The Institute of Public Policy Research says that unless the current arrangement is scrapped there is greater risk of the “wrong” winner being declared when the country goes to the polls.
It points to the fact that Labour needs only a three-point lead to secure a Commons majority at a general election while the Tories need an 11 point gap to seize power.
Now, yes, of course, this can be used to argue that we need a change in the voting system.
However, it can also be used to argue that the voting system is just fine, it\’s the drawing of the constituency boundaries which needs reforming.
But of course, when his is argued then we get the various Labour Party harpies screaming about how unfair this would be.
In general (and it is only in general, not specifically true in all cases), Labour seats are in declining city centres and declining industrial areas. Tory seats are in growing suburbs and rural areas. \”Declining\” and \”growing\” here are defined as losing or gaining population.
We only have a census once every decade and we seem to change the constituency boundaries (please correct me if I\’m wrong) a decade or so after we get the results of that census. So there\’s a near 20 year delay, at the extreme, in constituency boundaries and size reflecting these geographical changes in the dispostion of the population.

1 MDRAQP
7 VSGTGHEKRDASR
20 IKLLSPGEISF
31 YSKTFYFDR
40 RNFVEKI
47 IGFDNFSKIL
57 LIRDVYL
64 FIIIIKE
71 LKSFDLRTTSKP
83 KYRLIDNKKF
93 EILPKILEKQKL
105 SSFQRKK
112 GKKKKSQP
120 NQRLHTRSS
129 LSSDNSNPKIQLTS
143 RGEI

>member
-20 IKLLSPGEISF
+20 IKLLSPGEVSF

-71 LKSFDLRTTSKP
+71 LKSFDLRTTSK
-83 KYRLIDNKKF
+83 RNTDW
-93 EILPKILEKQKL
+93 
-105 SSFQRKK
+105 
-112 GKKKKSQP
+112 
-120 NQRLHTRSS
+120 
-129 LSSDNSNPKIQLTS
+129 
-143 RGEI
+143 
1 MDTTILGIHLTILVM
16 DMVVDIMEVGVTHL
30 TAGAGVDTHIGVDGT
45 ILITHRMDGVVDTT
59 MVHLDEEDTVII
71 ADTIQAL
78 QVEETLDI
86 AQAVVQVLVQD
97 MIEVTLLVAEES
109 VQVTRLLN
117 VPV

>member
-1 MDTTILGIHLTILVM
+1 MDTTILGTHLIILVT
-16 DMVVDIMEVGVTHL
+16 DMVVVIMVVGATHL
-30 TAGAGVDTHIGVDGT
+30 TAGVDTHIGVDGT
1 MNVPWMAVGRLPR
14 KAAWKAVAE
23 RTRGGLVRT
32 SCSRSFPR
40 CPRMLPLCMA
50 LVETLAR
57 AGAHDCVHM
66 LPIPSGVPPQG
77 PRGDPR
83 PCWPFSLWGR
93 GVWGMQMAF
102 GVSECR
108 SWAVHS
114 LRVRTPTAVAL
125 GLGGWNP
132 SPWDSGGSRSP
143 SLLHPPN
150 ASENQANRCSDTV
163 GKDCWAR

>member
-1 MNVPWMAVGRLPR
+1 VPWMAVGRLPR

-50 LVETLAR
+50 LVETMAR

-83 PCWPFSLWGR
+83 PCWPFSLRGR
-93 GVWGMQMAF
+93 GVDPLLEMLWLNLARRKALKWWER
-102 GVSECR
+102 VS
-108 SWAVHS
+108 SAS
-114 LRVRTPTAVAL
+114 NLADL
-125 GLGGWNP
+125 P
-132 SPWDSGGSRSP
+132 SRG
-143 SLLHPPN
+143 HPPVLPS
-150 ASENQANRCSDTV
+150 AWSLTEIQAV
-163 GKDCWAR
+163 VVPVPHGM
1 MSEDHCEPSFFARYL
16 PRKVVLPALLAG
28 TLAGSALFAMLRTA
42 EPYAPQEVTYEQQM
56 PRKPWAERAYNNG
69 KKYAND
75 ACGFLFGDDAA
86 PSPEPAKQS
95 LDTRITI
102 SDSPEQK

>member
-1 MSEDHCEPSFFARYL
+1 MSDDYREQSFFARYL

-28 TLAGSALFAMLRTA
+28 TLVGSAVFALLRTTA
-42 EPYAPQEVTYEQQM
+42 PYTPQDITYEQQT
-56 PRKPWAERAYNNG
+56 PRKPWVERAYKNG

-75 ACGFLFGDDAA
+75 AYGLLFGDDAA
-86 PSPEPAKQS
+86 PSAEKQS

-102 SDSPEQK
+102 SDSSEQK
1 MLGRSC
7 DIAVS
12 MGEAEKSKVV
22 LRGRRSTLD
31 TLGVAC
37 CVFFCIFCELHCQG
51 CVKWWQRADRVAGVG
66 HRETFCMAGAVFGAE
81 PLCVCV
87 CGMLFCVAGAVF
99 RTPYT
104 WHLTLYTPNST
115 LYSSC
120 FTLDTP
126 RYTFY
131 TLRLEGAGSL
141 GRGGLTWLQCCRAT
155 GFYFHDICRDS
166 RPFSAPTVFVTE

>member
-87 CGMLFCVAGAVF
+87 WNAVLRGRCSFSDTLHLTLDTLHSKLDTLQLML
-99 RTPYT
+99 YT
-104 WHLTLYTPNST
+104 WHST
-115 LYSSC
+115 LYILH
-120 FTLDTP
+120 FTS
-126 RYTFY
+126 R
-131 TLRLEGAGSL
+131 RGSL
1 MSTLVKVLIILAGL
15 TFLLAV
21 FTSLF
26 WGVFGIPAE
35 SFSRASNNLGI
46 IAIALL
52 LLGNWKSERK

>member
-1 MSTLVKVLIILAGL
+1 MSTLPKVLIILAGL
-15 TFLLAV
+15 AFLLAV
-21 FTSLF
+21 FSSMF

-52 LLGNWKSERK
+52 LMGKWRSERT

As a result, Labour seats tend (again, tend, this is not absolute) to have smaller electorates than Tory ones. For English seats the differences are from 56,000 voters to 80,000 odd (the Isle of Wight is a special case at the very top end). Someone else can go through those seats to see how this bias works but certainly the majority of the smaller seats are Labour, the larger Tory.
Well, so what?
Well, if we\’re going to keep any form of voting that relies upon a constituency, if we\’re going to change the system but not go to regional or national party lists and so on, then whatever the voting system we need to get this constituency thing right.
And, the thing is, if we do get this constituency thing right, then we may well not need to change the voting system……